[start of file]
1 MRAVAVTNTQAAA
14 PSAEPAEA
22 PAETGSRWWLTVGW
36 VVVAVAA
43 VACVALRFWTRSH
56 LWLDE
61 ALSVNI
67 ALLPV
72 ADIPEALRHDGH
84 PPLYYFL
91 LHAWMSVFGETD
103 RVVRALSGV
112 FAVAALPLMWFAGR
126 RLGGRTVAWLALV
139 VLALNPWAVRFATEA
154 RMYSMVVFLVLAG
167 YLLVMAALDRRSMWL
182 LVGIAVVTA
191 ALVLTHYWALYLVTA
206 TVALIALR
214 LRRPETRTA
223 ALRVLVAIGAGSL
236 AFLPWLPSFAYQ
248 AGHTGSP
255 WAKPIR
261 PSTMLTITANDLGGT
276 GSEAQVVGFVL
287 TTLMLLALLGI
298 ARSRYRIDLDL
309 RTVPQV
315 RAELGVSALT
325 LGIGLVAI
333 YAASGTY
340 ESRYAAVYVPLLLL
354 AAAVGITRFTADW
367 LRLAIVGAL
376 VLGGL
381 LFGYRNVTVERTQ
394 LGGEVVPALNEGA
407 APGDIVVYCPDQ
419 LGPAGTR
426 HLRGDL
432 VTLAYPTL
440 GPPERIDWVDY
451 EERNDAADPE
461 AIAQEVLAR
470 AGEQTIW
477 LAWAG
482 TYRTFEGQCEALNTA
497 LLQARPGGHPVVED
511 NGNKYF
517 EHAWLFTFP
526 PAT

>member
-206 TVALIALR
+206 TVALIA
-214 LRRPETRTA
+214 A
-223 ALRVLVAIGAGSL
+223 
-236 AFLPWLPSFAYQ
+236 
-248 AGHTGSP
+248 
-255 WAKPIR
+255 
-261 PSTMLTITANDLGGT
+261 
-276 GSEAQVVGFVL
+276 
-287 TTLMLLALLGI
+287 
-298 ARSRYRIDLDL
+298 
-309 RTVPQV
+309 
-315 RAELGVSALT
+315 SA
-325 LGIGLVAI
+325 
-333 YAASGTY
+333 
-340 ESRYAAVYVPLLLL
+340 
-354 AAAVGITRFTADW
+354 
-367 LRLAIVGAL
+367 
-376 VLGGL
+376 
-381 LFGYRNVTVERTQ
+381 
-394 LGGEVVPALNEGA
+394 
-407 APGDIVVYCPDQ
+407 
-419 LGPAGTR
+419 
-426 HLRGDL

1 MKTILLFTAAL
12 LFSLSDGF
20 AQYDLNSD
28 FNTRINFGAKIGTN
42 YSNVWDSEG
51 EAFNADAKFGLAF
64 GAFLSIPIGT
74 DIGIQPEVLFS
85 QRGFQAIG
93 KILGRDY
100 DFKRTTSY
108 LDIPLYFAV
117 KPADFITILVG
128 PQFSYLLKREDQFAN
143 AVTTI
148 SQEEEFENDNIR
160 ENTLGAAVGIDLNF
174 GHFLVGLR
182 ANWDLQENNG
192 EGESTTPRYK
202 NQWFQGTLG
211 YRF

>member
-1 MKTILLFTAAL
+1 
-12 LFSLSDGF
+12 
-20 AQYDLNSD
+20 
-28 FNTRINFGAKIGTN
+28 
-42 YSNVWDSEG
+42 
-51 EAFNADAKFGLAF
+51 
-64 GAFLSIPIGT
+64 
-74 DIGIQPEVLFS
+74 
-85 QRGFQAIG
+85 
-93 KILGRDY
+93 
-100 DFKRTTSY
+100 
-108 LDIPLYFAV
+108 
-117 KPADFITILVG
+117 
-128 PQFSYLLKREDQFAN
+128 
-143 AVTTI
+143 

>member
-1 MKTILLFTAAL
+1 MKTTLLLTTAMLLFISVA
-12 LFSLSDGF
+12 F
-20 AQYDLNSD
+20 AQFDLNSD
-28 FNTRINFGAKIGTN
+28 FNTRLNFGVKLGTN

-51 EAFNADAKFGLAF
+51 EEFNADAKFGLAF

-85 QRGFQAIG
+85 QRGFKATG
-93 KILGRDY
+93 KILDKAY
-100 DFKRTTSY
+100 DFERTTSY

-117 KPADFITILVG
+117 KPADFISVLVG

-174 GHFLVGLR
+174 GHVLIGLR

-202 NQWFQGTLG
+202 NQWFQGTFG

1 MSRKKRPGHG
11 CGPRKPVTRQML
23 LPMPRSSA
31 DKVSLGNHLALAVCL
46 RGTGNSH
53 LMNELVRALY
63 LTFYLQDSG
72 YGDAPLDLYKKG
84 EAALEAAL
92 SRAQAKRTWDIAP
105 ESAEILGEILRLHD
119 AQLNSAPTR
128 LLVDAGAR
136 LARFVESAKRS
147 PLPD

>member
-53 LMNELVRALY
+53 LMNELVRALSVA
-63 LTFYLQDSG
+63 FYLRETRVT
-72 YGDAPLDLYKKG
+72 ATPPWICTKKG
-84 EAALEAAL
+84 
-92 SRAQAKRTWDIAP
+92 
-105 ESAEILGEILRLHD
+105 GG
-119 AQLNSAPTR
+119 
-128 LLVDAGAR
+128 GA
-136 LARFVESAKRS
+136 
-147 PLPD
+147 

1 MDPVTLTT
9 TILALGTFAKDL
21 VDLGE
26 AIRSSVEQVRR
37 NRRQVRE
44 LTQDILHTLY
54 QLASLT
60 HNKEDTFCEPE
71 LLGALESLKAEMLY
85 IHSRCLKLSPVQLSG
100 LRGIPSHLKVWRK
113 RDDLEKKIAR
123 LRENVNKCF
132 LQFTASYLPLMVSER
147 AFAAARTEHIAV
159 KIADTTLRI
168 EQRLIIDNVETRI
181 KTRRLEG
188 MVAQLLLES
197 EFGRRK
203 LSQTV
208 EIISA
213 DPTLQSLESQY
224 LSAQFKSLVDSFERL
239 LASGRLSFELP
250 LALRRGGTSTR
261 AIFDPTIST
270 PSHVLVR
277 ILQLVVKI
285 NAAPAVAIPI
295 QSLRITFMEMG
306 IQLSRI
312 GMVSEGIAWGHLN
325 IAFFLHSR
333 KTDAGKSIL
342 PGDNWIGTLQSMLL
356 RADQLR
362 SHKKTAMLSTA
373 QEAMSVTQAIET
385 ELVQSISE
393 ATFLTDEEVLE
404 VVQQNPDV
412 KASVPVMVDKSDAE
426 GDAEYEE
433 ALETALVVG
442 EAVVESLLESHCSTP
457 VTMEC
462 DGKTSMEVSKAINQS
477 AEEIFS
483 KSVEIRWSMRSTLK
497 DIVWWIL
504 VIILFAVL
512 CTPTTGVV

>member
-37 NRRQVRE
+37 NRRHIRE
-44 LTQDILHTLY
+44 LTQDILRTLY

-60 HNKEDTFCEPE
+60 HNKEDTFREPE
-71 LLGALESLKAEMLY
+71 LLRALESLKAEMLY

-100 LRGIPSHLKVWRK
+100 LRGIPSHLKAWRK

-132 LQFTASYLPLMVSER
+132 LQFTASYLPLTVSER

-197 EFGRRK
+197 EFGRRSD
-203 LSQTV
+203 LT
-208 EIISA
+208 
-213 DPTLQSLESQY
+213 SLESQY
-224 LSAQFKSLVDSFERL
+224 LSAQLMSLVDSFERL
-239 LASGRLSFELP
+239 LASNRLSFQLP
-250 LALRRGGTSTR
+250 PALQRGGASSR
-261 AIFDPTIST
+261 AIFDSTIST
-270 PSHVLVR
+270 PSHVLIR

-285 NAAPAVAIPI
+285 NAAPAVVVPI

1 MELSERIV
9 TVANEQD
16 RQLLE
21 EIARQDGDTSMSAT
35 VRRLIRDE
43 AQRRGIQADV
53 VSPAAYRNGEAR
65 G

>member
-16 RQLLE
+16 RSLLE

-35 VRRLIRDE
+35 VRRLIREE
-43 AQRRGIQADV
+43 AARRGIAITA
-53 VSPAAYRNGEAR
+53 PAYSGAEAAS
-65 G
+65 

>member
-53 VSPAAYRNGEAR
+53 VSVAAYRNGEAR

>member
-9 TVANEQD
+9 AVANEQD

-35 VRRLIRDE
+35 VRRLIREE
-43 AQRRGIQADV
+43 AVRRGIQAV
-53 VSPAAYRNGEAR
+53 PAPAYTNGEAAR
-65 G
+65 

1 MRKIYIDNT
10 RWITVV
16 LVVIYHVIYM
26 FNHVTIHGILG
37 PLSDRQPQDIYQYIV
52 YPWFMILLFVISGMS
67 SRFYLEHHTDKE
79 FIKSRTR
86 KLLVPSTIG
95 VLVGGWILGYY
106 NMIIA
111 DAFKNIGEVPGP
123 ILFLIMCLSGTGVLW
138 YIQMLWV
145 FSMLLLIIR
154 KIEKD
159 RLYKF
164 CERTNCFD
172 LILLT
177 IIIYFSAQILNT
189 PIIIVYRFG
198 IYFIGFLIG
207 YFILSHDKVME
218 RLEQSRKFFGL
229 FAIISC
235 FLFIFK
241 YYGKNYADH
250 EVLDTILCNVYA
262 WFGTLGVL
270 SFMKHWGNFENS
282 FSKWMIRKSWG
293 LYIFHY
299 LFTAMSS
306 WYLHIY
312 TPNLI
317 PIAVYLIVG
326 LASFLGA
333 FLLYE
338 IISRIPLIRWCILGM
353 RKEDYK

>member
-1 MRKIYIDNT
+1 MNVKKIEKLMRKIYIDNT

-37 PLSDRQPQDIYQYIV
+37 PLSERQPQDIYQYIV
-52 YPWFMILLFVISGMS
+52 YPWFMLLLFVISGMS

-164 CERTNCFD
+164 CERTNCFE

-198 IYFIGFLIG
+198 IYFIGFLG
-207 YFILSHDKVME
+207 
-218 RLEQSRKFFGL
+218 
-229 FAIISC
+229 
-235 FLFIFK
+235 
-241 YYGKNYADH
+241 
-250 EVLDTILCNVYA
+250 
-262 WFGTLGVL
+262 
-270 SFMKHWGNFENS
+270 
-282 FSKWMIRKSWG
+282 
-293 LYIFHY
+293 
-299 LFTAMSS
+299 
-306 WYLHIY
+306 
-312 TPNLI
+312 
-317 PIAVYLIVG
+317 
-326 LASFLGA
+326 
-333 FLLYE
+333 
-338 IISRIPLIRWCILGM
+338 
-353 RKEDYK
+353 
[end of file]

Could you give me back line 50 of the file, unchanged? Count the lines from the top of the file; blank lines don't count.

497 LLQARPGGHPVVED